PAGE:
Welcome to issue #66 of Tape Op.
Let's talk about critiques. You'll notice my End Rant this issue involves music criticism. Our "Letters to Tape Op" section this issue features a nice jab at the content of this magazine as well as your humble editor himself. (I'm a "hotshot"?) However, where would we be without critical faculties? A few issues back I "endranted" about "Personal Taste", and how my taste influenced actions while recording. This same sense is what leads the magazine down its path. I'm certainly not going to publish anything in Tape Op that John and I don't find interesting, informative, unusual, historical or possibly just inflammatory (in order to stir up some fun discussions).
But when criticism arrives as blanket statements, like stating that we "pander to the manufacturers," that we should "strive for something other than mediocrity" or that "Tape Op used to be better" what am I supposed to do with this information? I want this magazine to be different and to stand out. Forty-six percent of our readers don't read other "music recording magazines" — I think that says something right there. Do we want feedback on what Tape Op could be? Hell yes. But please make it constructive feedback, just as if you were in a recording session working with an artist whose music you gave a shit about. Be honest, but also be helpful. I promise to listen and to consider everything I hear — because you never know where the good ideas come from, just like in a recording session.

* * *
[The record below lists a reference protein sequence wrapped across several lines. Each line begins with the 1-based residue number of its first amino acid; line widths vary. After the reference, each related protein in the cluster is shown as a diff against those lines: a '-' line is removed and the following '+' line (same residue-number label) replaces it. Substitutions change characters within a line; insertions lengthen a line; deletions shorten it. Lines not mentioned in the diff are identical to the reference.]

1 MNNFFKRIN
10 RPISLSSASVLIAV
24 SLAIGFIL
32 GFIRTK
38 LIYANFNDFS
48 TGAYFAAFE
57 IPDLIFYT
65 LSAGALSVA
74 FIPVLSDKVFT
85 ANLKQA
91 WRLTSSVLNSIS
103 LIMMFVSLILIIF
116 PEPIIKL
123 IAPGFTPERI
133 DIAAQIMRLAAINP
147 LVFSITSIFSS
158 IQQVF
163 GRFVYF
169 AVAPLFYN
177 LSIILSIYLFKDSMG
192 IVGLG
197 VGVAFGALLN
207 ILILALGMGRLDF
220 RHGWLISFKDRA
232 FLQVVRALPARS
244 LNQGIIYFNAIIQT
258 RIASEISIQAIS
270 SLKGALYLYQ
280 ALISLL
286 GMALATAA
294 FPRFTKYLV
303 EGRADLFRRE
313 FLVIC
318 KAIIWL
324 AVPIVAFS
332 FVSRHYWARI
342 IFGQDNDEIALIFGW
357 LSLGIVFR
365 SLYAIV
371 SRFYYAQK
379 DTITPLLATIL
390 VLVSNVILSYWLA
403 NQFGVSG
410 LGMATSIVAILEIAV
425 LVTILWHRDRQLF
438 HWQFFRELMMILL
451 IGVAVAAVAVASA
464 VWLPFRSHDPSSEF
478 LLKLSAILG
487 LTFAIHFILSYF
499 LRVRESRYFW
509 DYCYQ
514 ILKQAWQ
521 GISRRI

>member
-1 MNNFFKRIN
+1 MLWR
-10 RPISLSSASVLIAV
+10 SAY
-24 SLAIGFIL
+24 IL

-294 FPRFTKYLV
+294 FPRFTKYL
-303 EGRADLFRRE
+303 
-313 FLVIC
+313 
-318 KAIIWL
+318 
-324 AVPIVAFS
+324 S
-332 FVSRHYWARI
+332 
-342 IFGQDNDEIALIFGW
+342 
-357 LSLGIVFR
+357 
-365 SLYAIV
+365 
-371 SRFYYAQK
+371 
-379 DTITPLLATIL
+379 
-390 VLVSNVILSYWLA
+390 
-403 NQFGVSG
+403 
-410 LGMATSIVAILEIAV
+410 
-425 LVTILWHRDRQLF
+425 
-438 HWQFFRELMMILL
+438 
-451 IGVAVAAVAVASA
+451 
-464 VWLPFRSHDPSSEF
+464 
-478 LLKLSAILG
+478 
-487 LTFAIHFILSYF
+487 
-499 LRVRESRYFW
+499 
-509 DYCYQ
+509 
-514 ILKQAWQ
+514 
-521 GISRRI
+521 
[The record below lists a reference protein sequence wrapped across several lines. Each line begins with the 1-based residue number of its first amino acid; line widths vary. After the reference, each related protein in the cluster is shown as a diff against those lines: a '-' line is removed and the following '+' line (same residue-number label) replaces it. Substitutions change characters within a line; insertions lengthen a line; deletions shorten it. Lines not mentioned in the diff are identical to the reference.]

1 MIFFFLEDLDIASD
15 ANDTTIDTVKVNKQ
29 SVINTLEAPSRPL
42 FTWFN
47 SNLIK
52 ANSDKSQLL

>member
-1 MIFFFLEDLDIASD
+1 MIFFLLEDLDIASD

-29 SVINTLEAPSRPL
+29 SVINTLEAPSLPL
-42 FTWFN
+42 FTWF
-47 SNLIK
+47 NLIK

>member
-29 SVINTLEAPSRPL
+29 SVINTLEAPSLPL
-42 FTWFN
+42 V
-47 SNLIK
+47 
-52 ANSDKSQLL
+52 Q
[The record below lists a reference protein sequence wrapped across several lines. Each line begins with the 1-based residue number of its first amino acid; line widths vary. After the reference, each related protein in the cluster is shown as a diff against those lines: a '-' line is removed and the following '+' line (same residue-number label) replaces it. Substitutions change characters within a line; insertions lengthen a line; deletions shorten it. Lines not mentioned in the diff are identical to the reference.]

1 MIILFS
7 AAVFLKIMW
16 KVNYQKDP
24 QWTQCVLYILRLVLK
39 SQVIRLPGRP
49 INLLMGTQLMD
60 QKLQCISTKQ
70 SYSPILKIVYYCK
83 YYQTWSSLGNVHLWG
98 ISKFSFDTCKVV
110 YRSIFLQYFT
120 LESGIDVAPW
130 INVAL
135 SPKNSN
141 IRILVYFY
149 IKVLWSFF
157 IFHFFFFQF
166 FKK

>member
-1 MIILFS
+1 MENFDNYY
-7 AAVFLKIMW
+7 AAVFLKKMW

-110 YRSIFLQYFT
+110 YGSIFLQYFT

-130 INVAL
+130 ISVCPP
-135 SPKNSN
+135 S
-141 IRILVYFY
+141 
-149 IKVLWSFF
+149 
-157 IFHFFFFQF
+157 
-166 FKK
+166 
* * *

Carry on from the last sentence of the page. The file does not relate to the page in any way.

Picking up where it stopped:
Larry Crane, editor
PS: A lot of sad and terrifying news lately regarding our peers. "Wall of Sound" engineer Larry Levine (#45) passed away in May. Mikey Dread, amazing Jamaican artist and producer (The Clash!), is no longer with us. Norman Smith, engineer to The Beatles and producer to early Pink Floyd, passed away in March. Atlanta's Tom Wright had a varied and busy career; he's gone too. Engineers Chad Clark (#36) and TJ Doherty (interview upcoming) are recovering from major illnesses and hospital stays. Producer Scott "Scotty Hard" Harding was returning home from a session when the cab he was in was hit by a stolen car. Now he's partially paralyzed with no health insurance (go to www.scottyhardtrust.com to help out). We send the best to our friends and peers still with us and to families and acquaintances of the colleagues we have lost. We wish for a day when health care could be available to everyone in the US.